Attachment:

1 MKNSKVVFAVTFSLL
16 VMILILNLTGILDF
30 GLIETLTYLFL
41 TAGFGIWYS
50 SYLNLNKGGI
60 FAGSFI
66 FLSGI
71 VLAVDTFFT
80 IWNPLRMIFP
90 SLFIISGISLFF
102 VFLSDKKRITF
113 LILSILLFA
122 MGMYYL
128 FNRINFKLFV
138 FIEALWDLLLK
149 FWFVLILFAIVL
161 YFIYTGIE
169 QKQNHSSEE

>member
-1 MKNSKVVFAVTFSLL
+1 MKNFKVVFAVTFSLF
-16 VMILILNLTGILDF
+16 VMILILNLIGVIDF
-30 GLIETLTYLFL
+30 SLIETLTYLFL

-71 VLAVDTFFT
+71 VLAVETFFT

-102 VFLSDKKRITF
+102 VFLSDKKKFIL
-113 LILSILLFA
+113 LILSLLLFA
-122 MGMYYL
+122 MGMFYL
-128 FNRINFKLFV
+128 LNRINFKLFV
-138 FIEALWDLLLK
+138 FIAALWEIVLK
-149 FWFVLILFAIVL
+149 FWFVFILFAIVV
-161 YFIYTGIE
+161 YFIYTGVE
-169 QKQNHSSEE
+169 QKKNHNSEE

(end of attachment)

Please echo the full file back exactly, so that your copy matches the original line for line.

1 MKNSKVVFAVTFSLL
16 VMILILNLTGILDF
30 GLIETLTYLFL
41 TAGFGIWYS
50 SYLNLNKGGI
60 FAGSFI
66 FLSGI
71 VLAVDTFFT
80 IWNPLRMIFP
90 SLFIISGISLFF
102 VFLSDKKRITF
113 LILSILLFA
122 MGMYYL
128 FNRINFKLFV
138 FIEALWDLLLK
149 FWFVLILFAIVL
161 YFIYTGIE
169 QKQNHSSEE

>member
-1 MKNSKVVFAVTFSLL
+1 MKNFKVVFAVTFSLF
-16 VMILILNLTGILDF
+16 VMILILNLIGVIDF
-30 GLIETLTYLFL
+30 SLIETLTYLFL

-71 VLAVDTFFT
+71 VLAVETFFT

-102 VFLSDKKRITF
+102 VFLSDKKKFIL
-113 LILSILLFA
+113 LILSLLLFA
-122 MGMYYL
+122 MGMFYL
-128 FNRINFKLFV
+128 LNRINFKLFV
-138 FIEALWDLLLK
+138 FIAALWEIVLK
-149 FWFVLILFAIVL
+149 FWFVFILFAIVV
-161 YFIYTGIE
+161 YFIYTGVE
-169 QKQNHSSEE
+169 QKKNHNSEE